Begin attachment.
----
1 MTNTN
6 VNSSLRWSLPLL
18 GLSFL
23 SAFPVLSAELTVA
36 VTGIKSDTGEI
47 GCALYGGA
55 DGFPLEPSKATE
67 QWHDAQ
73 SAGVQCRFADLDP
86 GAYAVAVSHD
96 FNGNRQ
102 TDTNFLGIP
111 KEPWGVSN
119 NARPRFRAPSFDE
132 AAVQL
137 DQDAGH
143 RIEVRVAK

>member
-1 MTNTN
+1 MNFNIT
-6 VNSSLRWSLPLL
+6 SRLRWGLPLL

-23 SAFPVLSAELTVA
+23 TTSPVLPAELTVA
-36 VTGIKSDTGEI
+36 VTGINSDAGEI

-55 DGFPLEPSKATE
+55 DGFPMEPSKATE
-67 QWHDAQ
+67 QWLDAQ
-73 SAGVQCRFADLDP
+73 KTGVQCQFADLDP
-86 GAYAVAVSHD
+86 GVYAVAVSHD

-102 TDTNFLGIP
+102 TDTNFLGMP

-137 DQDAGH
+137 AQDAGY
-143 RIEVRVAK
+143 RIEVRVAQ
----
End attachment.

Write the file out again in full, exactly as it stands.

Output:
1 MTNTN
6 VNSSLRWSLPLL
18 GLSFL
23 SAFPVLSAELTVA
36 VTGIKSDTGEI
47 GCALYGGA
55 DGFPLEPSKATE
67 QWHDAQ
73 SAGVQCRFADLDP
86 GAYAVAVSHD
96 FNGNRQ
102 TDTNFLGIP
111 KEPWGVSN
119 NARPRFRAPSFDE
132 AAVQL
137 DQDAGH
143 RIEVRVAK

>member
-1 MTNTN
+1 MNFNIT
-6 VNSSLRWSLPLL
+6 SRLRWGLPLL

-23 SAFPVLSAELTVA
+23 TTSPVLPAELTVA
-36 VTGIKSDTGEI
+36 VTGINSDAGEI

-55 DGFPLEPSKATE
+55 DGFPMEPSKATE
-67 QWHDAQ
+67 QWLDAQ
-73 SAGVQCRFADLDP
+73 KTGVQCQFADLDP
-86 GAYAVAVSHD
+86 GVYAVAVSHD

-102 TDTNFLGIP
+102 TDTNFLGMP

-137 DQDAGH
+137 AQDAGY
-143 RIEVRVAK
+143 RIEVRVAQ